September 19, 2012

Livio Uncases a New Line of Automotive Apps for Automotive Linux Summit

Currently, the Automotive Linux Summit is happening in the UK. It’s a gathering hosted by the Linux Foundation (NewsAlert) that’s geared toward highlighting the convergence of market spaces between Linux and cars. One of the attendees at the Automotive Linux Summit was Livio, who showed off a variety of apps specifically geared for the "connected car."

Livio showed its offering on a platform running Tizen IVI from an Intel (News Alert) Atom processor. Tizen IVI brings together a combination of HTML5 and similar Web technologies to present applications that will run on a variety of different platforms, including multiple varieties of car stereo, ensuring the least chance possible that the apps consumers want most are most likely to work on their particular system of choice.

As for the apps themselves, Livio showed the Livio Connect system, a system that isn’t so much an app itself as it is a bridge for other apps. The Livio Connect system provides a means for apps to easily connect to cars — using, in part, that Tizen IVI system — to give developers of hardware and software alike an easy way to get their own apps into cars.

According to Livio’s founder and current CEO, Jake Sigal, the biggest help is that drivers are already bringing their smartphones into cars. With Livio Connect matched up with Tizen IVI — not to mention Tizen IVI’s GENIVI compliance — it provides OEMs with not only a simpler way to get apps to the system, but also a scalable way since the whole affair runs on Intel processors. Apps can even get more complex accordingly, as more processing power can be brought in later.

Livio Connect has previously won the 2012 Frost & Sullivan (NewsAlert) New Product Innovation Award, and has over 15 different partners including major names like TargetSpot and TuneIn. This combination of accolades at the professional and conceptual level gives Livio Connect plenty of extra credibility.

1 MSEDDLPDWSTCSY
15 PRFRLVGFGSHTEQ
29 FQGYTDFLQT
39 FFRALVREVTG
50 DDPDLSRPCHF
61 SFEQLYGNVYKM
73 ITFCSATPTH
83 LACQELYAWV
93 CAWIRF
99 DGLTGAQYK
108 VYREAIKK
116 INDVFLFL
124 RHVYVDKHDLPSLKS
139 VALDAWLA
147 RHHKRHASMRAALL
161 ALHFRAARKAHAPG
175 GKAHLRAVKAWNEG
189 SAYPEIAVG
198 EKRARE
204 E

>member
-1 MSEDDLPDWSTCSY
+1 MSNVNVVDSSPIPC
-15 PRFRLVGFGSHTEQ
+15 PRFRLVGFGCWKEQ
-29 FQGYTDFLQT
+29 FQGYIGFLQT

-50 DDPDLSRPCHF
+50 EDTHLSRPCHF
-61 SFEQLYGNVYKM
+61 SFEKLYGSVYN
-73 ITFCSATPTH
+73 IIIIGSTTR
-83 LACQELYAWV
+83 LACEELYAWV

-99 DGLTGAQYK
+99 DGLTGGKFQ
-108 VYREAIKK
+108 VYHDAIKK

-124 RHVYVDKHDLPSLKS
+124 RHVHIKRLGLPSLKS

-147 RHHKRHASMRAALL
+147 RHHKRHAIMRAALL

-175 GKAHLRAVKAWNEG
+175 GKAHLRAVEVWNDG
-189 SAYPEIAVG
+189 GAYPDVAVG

Some may balk at the idea of adding more apps to a vehicle, and not without reason. Distracted driving is a very dangerous concept, sufficiently so that there are a diverging set of concepts as to how to handle it. Some are suggesting fewer distractions for drivers, while others are suggesting the removal of the driver instead with automated driving systems. While each point in turn has its pluses — not to mention its minuses — it’s safe to say that on many fronts the drive will be toward providing drivers with more instead of expecting them to settle for less in the name of safety.

There are plenty of valuable apps that could be included, like mileage, car performance — which is often directly related to car safety — and of course entertainment, that it’s hard to imagine that developers will voluntarily give up the market. So it’s a safe bet that many more apps will follow for cars, and the Livio Connect system will help make them happen.

Want to learn more about HTML5? Then be sure to attend HTML5 Summit- a DEVCON5 Event, collocated with ITEXPO West 2012 taking place Oct. 2-5, in Austin, TX.  Stay in touch with everything happening at HTML Summit. Follow us on Twitter.

Edited by Rich Steeves


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